But actually he was having one or two dates per day looking for love. What?! That’s way too much emotional drainage. How can anyone remain emotionally receptive if they can’t even remember people’s names? I’d be much much happier for him, and I wouldn’t be judgmental, if he had been bringing home a different woman every night for mind-blowing sex. Youth!!
So, if you want to complain about my “ew”, then I think you’d need to say that, if someone can fuck anything that moves, they should also be able to love anything that moves. I’m not sure there’s a name for this but maybe “love-shaming?”.
In any case, I stand by my “ew”: I don’t think loving one or two people per day is possible. And the woman he ended up with found him, which was different and broke his cycle, kind of proving my point.
Dear Aunt Pythia,
I’m a statistician with four-or-so years of work experience, but currently in the last half year or so of a applied bayesian stats PhD. I have seen the rise of R and Statistics as a hot, talked about subject. And for some reason, I am getting nervous about all the new cool kids that play around on Kaggle; that they will take ALL THE JOBS, and that there will be no space for slightly less cool, more classically trained statisticians such as myself. After all, all we’re doing is a bit of running a glm, or a cluster analysis, or some plotting. A monkey could learn that in three months. Sometimes I wish everyone would stay away and let me have all the datasets for myself.
Am I being unreasonably nervous about the future?
Have Stats Want to Analyze
First, I wanna say, I had high hopes for your sign off until I wrote it out. Then I was like, wtf?! I even googled it but all I came back with was the Hampton Shaler Water Authority. And I am pretty sure that’s not what you meant. And keeping the “t” in didn’t help.
Second, I’ve got really good advice for you. Next time you’re in an interview, or even if you’re just on a bus somewhere with someone sitting next to you who allows you to talk, mention that Kaggle competitions are shitty bars for actual data scientists, because most of the work of the data scientist is figuring out what the actual question is, and of course how to measure success.
Those things are backed into each Kaggle competition, so hiring people who are good at Kaggle competitions is like hiring the chef who has been supplied with a menu, a bunch of recipes, and all the ingredients to run your new restaurant. Bad idea, because that’s the job of the chef if he’s actually good. In other words, it’s not actually all that impressive to be able to follow directions, you need to be creative and thoughtful.
Make sure you say that to your interviewer, and then follow it up with a story where you worked on a problem and solved it but then realized you’d answered the wrong question and so you asked the right question and then solved that one too.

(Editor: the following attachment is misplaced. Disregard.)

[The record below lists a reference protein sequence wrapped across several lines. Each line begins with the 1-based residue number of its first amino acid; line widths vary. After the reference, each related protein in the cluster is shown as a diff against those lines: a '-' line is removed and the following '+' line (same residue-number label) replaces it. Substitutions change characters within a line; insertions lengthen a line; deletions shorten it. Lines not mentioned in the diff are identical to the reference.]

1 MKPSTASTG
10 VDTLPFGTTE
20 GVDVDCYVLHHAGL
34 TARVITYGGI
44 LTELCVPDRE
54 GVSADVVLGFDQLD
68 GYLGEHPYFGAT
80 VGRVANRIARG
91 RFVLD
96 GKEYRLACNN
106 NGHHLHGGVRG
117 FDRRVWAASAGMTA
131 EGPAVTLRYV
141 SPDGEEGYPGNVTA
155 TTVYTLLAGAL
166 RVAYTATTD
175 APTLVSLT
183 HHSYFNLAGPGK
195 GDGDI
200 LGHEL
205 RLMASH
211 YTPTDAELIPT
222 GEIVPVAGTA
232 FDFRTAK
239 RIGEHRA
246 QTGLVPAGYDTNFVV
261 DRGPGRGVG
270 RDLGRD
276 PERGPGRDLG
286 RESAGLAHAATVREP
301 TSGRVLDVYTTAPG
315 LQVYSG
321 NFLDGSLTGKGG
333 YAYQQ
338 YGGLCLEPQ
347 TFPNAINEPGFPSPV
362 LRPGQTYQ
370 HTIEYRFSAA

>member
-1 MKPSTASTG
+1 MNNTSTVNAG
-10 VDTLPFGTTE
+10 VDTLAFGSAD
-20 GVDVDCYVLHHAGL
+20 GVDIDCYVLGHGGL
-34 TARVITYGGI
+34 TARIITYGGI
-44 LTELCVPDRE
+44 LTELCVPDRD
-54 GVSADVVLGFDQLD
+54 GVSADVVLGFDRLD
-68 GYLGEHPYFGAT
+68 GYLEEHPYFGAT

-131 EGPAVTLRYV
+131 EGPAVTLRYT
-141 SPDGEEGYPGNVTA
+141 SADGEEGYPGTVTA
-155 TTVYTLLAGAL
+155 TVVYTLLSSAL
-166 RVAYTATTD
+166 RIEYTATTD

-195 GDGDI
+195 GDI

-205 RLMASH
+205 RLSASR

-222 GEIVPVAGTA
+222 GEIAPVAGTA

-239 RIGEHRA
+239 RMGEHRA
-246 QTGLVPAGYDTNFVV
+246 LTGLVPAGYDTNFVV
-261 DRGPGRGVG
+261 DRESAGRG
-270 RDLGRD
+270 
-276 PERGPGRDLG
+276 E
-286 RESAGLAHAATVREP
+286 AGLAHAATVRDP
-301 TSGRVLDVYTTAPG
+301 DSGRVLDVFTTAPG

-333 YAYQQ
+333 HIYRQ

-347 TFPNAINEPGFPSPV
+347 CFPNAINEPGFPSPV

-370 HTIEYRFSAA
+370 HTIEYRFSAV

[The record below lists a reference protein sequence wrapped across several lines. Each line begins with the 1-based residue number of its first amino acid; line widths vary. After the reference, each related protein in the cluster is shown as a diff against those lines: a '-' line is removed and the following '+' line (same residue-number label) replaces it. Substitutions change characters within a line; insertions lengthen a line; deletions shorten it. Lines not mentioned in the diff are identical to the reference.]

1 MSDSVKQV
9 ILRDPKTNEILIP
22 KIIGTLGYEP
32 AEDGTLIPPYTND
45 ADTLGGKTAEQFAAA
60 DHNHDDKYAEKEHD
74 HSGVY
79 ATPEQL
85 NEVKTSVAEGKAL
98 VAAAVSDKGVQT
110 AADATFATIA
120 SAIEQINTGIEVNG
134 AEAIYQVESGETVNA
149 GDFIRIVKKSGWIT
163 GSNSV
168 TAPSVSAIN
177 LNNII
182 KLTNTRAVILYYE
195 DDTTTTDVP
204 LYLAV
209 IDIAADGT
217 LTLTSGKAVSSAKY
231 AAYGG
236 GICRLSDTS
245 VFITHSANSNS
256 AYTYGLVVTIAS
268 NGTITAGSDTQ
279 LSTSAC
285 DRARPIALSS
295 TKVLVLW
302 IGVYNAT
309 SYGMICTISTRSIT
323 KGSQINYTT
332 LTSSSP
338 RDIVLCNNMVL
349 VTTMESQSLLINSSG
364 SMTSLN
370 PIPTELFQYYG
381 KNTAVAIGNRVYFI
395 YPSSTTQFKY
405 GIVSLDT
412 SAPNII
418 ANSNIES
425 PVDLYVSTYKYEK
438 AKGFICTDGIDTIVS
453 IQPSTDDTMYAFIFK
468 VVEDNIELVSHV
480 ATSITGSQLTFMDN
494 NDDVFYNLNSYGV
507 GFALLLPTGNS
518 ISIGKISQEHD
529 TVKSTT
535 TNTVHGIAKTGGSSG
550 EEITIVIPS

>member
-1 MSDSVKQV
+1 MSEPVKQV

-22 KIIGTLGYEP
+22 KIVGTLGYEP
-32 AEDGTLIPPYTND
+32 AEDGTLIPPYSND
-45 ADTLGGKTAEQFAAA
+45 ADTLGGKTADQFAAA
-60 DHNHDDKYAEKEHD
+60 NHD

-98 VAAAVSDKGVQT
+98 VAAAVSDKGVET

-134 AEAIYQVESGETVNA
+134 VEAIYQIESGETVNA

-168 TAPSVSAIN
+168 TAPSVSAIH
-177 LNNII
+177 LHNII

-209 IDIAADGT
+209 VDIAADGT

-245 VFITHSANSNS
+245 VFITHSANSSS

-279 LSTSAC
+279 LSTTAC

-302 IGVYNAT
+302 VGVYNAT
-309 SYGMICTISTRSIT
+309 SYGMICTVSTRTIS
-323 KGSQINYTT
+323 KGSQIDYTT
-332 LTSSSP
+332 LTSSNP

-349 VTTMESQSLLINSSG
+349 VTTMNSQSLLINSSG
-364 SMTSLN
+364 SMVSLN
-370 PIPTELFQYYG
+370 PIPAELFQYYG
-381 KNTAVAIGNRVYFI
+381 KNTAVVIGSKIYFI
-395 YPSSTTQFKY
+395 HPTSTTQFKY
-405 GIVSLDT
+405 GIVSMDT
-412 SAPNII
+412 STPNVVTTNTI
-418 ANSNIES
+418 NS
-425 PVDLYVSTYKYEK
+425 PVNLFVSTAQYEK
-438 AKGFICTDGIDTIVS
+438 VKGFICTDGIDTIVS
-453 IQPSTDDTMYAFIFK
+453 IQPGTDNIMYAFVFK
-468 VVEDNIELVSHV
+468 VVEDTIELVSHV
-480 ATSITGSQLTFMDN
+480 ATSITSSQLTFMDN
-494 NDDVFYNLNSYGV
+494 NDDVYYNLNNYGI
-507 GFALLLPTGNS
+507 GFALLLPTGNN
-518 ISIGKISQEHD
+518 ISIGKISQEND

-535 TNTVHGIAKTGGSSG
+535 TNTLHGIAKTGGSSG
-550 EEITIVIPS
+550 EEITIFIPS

I’m not nervous for you, thoughtful statisticians are in high demand. Plus you love data, so yeah you’re good.
Dear Aunt Pythia,
I’ve been working as faculty in a new department this year and I have repeatedly had the feeling that the support staff is not treating me the way they would if I were 50 and male instead of young and female (although with the rank of professor).
It’s small things like roundly scolding me for using a coffee mug from the wrong cupboard, or hinting I should make sure the kitchen cleaning is easy for staff (I’m not messy!), or the conference support staff ceasing to help with basic support on a conference (and complaining about me to other people), or wanting me to walk some mail to another building.
I realize this is all small potatoes. But I have started to feel like by just taking it passively (e.g. smiling and nodding) I might be saving myself time and anger now but I’m helping to perpetuate the system. I rigorously avoid confrontation and I think I’m typically regarded as a very friendly and helpful team player by my peers. (How could I prove bias anyway, and would confrontation help?). But I’m not sure I can spend my whole life putting up with small potatoes along with the bigger potatoes I encounter from time to time.
Spud Farmer Considering Pesticides
First of all, again, disappointed your sign-off didn’t spell anything. But will let it pass.
Second of all, my guess is that they are sexist. I have a prior on this because I’ve encountered so much sexism in this exact way.
Third of all, I’m also guessing they are administrative people in academia, which means they are also just barely able and/or willing to do their jobs. Again, experience, and since I am administration now in academia, I am allowed to call it. Some people are great, most people are not.
Fourth, I don’t know why you are “rigorously avoiding confrontation” here. The very first thing you should do is choose your tiny battles wisely and create small but useful confrontation. Examples:
- Someone asks you to mail a letter. You say, “oh who usually mails letters? I will be sure to bring it to them.”
- Someone doesn’t want to do their part in helping with basic support on conferences. You say, “Oh that’s not your job? I am so sorry. Who should I be asking for help on this?”
- Someone scolds you for using the wrong coffee cup or some such nonsense. You say, “I am new here and I don’t know the rules but I will be sure to remember this one! I am one of those people with a strong work ethic, and it’s great to see how people around here pull together and make things happen.” You know, be aspirational.
Fifth, if it comes to it, get a faculty ally to explain which staff are bitter and why, and which of them are juts plain nuts, and which ones do everyone else’s job. Useful information. Make sure it’s an ally! Complaining about this stuff to the wrong person could give you a reputation as a complainer.
Sixth, do not let this stuff build up inside you! Make it an amusing part of your day to see how people wiggle out of their responsibilities and blame other people for their mistakes. And keep in mind that the faculty are probably the biggest and best examples of such behavior.
Please submit your well-specified, fun-loving, cleverly-abbreviated question to Aunt Pythia!